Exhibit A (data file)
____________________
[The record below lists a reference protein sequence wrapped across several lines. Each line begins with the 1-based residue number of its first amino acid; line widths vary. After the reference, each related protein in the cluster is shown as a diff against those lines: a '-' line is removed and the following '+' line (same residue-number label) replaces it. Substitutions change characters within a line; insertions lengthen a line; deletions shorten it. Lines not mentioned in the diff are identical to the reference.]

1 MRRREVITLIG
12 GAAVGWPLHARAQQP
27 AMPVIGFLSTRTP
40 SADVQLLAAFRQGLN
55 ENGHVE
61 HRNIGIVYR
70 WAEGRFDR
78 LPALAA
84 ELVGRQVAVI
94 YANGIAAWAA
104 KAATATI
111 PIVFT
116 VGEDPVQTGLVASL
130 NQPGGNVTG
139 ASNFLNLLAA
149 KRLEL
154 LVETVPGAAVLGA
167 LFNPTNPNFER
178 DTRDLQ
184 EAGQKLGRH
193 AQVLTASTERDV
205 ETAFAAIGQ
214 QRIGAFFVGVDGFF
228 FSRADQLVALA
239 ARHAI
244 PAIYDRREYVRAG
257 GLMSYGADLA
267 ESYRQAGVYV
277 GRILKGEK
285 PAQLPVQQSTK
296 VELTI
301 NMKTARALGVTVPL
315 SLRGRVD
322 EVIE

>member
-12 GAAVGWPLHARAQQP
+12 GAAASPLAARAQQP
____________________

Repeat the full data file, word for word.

[The record below lists a reference protein sequence wrapped across several lines. Each line begins with the 1-based residue number of its first amino acid; line widths vary. After the reference, each related protein in the cluster is shown as a diff against those lines: a '-' line is removed and the following '+' line (same residue-number label) replaces it. Substitutions change characters within a line; insertions lengthen a line; deletions shorten it. Lines not mentioned in the diff are identical to the reference.]

1 MRRREVITLIG
12 GAAVGWPLHARAQQP
27 AMPVIGFLSTRTP
40 SADVQLLAAFRQGLN
55 ENGHVE
61 HRNIGIVYR
70 WAEGRFDR
78 LPALAA
84 ELVGRQVAVI
94 YANGIAAWAA
104 KAATATI
111 PIVFT
116 VGEDPVQTGLVASL
130 NQPGGNVTG
139 ASNFLNLLAA
149 KRLEL
154 LVETVPGAAVLGA
167 LFNPTNPNFER
178 DTRDLQ
184 EAGQKLGRH
193 AQVLTASTERDV
205 ETAFAAIGQ
214 QRIGAFFVGVDGFF
228 FSRADQLVALA
239 ARHAI
244 PAIYDRREYVRAG
257 GLMSYGADLA
267 ESYRQAGVYV
277 GRILKGEK
285 PAQLPVQQSTK
296 VELTI
301 NMKTARALGVTVPL
315 SLRGRVD
322 EVIE

>member
-12 GAAVGWPLHARAQQP
+12 GAAASPLAARAQQP